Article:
If you asked me twenty-five years ago whether I thought of myself as a photographer, I’d have looked at you funny. If you asked me now whether I could see myself on stage, giving a speech, or sitting behind a mic on the radio, I’d probably look at you just as funny. My interests have changed over time, and I’d wager that yours will soon enough, if they haven’t already. You might not still do all the things you did when you were younger — maybe time, money, or a bum knee won’t permit it — but don’t turn your back on them altogether.
I bring this up because I spent a good couple of hours yesterday shooting at my niece’s school musical. Granted, there’s the usual photographic business — figuring out the best sight lines, fiddling with settings and exposure, keeping fingers crossed that you’ve brought along enough memory cards — but beyone that, it was the chance to revisit something I’d done a few times in my own past.
It’s a good challenge to go back to things you’ve done in the past. For one thing, you have a different (and, I’d dare to say, somewhat deeper) understanding of something having done it yourself, even if you’re far short of an expert. Let’s face it, someone who’s been on the inside of something can bring an understanding to photographing it that an outsider might take a bit longer to pick up.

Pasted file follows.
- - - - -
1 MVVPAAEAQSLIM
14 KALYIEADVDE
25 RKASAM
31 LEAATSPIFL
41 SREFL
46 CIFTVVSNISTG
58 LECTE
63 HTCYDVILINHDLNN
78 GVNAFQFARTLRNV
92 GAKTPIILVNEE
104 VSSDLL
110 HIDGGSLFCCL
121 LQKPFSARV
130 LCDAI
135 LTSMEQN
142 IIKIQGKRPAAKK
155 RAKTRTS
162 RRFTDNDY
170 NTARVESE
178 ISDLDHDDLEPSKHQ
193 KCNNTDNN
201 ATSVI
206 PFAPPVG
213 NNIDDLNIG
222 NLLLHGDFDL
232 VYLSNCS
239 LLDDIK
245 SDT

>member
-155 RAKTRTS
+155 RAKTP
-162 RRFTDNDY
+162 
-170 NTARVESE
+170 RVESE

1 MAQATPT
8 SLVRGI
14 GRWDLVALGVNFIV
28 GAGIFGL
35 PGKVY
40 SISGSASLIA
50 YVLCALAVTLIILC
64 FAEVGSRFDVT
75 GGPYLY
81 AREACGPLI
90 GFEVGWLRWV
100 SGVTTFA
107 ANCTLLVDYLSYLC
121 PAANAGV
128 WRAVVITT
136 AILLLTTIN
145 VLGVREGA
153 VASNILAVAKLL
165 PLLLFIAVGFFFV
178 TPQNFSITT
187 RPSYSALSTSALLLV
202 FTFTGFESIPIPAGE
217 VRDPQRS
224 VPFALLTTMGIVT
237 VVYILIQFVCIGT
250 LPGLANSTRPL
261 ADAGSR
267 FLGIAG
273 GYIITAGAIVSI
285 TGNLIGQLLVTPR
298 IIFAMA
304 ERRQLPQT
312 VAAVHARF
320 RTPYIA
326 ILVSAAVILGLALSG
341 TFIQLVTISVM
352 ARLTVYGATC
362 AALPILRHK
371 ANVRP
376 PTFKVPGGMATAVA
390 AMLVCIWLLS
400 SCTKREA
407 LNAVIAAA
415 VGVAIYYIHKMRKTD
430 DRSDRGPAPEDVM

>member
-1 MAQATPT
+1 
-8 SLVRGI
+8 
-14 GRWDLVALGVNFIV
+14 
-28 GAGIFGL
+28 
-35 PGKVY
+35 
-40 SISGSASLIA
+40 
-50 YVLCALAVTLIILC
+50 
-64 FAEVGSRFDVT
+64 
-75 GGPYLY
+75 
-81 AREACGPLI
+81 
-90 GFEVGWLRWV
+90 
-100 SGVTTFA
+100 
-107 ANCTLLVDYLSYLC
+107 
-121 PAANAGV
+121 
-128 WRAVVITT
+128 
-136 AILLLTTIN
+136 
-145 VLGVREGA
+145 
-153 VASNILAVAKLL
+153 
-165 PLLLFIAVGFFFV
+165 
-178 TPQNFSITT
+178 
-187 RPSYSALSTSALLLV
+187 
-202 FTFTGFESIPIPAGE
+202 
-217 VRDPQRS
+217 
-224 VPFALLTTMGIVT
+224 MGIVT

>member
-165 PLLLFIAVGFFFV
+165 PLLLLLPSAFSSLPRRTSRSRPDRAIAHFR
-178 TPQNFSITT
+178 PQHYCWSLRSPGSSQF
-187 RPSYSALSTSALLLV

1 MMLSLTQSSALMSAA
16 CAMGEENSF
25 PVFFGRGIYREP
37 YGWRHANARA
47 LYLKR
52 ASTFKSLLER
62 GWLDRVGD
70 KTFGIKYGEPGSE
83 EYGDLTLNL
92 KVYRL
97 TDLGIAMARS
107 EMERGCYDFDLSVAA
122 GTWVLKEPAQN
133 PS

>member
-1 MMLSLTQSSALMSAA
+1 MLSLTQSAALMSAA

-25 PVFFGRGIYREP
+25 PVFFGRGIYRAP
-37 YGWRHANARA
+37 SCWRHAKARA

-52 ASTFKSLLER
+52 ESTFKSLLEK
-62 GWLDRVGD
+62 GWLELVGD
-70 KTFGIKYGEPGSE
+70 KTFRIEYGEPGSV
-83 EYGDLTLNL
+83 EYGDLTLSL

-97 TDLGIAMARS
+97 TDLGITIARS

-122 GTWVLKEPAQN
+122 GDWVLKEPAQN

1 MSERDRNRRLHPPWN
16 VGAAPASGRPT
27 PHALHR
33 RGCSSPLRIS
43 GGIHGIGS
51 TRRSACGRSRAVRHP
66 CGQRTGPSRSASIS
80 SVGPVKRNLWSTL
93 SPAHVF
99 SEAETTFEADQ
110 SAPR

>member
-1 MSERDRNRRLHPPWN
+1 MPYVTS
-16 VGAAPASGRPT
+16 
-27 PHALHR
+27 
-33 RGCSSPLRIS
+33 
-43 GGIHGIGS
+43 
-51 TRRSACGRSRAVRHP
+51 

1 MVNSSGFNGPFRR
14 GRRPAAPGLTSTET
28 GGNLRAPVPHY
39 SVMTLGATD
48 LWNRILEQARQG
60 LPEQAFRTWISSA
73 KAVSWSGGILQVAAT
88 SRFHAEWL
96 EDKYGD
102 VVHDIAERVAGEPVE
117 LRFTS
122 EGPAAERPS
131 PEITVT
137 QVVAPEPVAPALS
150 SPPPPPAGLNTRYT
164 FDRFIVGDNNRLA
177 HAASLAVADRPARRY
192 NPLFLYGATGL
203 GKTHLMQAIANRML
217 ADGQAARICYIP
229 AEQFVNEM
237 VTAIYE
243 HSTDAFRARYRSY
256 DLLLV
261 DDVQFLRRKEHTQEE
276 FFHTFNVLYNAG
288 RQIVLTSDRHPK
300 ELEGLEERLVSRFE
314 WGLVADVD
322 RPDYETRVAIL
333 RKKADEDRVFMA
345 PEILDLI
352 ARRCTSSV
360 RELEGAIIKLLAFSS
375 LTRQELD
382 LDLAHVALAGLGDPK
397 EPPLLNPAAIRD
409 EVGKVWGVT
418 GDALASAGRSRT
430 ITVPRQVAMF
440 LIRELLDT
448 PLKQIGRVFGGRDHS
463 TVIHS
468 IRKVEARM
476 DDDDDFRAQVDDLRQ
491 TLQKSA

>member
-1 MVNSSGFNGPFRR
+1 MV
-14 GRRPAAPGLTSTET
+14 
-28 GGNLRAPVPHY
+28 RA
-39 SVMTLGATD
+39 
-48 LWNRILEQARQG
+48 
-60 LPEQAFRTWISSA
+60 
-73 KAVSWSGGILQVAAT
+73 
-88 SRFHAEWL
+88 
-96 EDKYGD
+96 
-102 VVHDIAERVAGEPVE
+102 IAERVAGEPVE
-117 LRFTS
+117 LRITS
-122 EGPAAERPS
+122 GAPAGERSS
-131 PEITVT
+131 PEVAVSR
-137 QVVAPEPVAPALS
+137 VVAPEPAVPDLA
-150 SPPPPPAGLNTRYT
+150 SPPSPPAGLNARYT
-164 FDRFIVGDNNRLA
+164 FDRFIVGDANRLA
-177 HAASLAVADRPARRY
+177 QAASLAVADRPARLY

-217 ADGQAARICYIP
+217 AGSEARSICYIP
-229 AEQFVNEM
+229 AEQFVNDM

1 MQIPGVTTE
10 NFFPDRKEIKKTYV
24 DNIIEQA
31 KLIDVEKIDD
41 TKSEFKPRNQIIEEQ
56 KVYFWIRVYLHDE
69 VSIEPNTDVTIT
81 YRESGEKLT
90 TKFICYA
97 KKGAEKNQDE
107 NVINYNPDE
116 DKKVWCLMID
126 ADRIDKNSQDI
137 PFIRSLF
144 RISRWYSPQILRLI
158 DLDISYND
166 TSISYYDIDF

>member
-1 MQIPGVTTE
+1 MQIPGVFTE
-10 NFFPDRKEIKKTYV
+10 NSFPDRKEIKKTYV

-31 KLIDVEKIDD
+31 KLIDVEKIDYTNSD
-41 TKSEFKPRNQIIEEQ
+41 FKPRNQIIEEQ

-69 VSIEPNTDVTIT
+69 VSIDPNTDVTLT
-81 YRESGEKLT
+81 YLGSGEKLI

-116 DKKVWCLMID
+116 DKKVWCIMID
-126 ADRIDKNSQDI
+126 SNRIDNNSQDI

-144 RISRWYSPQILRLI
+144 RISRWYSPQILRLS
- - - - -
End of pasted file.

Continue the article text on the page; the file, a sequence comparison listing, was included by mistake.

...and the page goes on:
For another thing, it’s easier from a photographer’s point of view to “read” the goings on. There are rhythms, or at least a kind of internal logic, to how certain things unfold. It’s a lot easier to settle into that groove, to find or even predict the best shots, when you know how something works. It’s a bit like following a score or libretto, in that you can skip ahead a bit to anticipate what comes next, wait for it, and capture it versus sometimes shooting blindly and hoping for the best.
I’ve written before about cultivating interests outside of photography. Those things, besides being a break from photography and something that can give you a respite from shooting, can give you new subject matter and a new perspective on your photography, even if that isn’t why you took them up in the first place. However, it’s not all about looking ahead to the next new thing; sometimes, it’s just as productive — and just as much fun — to go back to something you may not have given a second thought in a very long time, just to see what develops.
The First 10,000 runs on passion (and an awful lot of caffeine). Buy me a coffee.